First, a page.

In an article earlier this week in the News and Tribune, the GOP chairman claimed that at least two people were interested in running for mayor, but they would decide between themselves who would be the candidate. This makes me think that neither candidate wants to be mayor very badly.
County Councilman Burks wins New Albany trustee’s seat
FLOYD COUNTY — Republican Steve Burks will be trading one seat for another after scoring a victory over an incumbent Tuesday night.
Burks received 5,540 votes, or 52.9 percent, while Democrat Jeannie Freiberger received 4,926 votes, or 4,926 votes, in the New Albany Township Trustee race.
Burks is a pastor and also an at-large Floyd County councilman, so he will have to resign his seat.
“I do benevolence all the time. That is what I do,” he said of his new post, which is largely tasked with helping the less fortunate. “I will try to be more efficient in that department. I want to give people a hand up instead of a hand out. I want people to be accountable."
"The greatness of our nation is diminishing because we have lost our moral compass. In order to be great again morality is not an option."
“You can rest assured that we won’t do anything to let those anti-establishment inmates run your asylum.”
1. cause (a person or animal) to go with one by holding them by the hand, a halter, a rope, etc., while moving forward.
2. be in charge or command of.
"a military delegation was led by the Chief of Staff"
synonyms: be the leader of, be the head of, preside over, head, command,govern, rule, be in charge of, be in command of, be in control of, run,control, direct, be at the helm of
1. the initiative in an action; an example for others to follow.
"The US is now taking the environmental lead"
synonyms: first position, forefront, primacy, dominance, superiority, ascendancy
2. a position of advantage in a contest; first place.
"they were beaten 5-3 after twice being in the lead"
synonyms: the leading position, first place, the van, the vanguard
What baffles so many of them, though, is how ordinary Americans in startling numbers have been persuaded to dislike "big government" and yet support its new representatives, bought and paid for by the rich.
Locals Everywhere Want to Know: What's Wrong With America?, by Ann Jones (The Nation)
Other things I've had to answer for include:
* Why can't you Americans stop interfering with women's health care?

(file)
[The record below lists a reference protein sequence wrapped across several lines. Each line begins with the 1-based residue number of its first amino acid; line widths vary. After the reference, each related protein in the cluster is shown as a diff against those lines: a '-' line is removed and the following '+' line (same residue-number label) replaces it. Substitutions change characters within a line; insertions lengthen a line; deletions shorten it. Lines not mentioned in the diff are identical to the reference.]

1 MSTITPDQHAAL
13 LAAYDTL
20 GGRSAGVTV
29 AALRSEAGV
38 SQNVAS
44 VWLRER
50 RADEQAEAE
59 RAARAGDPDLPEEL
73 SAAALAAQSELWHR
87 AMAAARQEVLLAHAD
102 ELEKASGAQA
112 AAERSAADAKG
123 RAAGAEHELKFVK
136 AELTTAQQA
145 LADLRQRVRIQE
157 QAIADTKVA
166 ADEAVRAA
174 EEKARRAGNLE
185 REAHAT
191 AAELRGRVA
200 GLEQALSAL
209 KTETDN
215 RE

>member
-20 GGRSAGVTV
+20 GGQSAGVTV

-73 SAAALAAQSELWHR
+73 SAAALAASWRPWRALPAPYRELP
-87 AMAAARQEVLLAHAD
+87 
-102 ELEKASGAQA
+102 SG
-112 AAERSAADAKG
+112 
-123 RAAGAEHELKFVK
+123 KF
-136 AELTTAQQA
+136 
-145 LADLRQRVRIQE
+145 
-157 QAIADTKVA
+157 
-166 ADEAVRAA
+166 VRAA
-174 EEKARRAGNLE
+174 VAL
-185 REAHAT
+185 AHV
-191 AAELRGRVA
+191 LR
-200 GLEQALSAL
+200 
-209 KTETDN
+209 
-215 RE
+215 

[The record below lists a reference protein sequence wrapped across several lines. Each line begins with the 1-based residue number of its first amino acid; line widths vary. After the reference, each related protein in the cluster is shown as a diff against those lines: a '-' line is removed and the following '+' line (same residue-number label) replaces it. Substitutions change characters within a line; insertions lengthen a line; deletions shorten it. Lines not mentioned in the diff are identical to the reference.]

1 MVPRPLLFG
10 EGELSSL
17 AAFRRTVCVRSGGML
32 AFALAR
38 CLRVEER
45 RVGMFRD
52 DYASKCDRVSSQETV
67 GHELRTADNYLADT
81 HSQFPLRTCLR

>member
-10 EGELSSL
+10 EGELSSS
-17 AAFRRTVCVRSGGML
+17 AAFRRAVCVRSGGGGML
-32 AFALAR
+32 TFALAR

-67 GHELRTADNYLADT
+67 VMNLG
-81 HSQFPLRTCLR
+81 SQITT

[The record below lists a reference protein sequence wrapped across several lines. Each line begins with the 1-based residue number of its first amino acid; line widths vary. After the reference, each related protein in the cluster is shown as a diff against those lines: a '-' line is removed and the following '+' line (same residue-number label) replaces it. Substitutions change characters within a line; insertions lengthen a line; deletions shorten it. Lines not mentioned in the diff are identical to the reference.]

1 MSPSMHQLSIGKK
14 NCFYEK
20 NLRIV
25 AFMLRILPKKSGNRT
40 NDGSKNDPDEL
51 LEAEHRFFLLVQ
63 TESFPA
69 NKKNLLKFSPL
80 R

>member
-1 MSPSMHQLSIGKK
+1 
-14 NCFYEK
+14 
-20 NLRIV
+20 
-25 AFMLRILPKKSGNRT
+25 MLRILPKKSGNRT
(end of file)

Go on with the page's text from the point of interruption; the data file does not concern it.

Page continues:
* Why can't you understand science?
* How can you still be so blind to the reality of climate change?
* How can you speak of the rule of law when your presidents break international laws to make war whenever they want?
* How can you hand over the power to blow up the planet to one lone, ordinary man?
* How can you throw away the Geneva Conventions and your principles to advocate torture?
* Why do you Americans like guns so much? Why do you kill each other at such a rate?
To many, the most baffling and important question of all is: Why do you send your military all over the world to stir up more and more trouble for all of us?
January 21, 1924: Vladimir Lenin Dies (The Nation)
... Lenin is dead. His country has had to make many painful compromises since his ragged crew took power, but it is running the railroads and marketing the wealth of Russia today. The Communist Government preaching and, to the best of its ability, practicing the gospel of economic revolution, still fills the breast of [Secretary of State Charles Evans] Hughes with alarm. Whatever may come of it in Russia that doctrine—that political democracy without economic liberation is a farce—has swept the Western world, and the Western world will never again be quite the same. The French Revolution was crushed, but it molded the history of nineteenth-century Europe. The Russian Revolution is compromising; Lenin is dead and Trotzky is ill, but they will long continue to make history.
I understand that some readers can still say of New Albany Mayor Jeff Gahan that "He's my guy." I only ask, "Why?"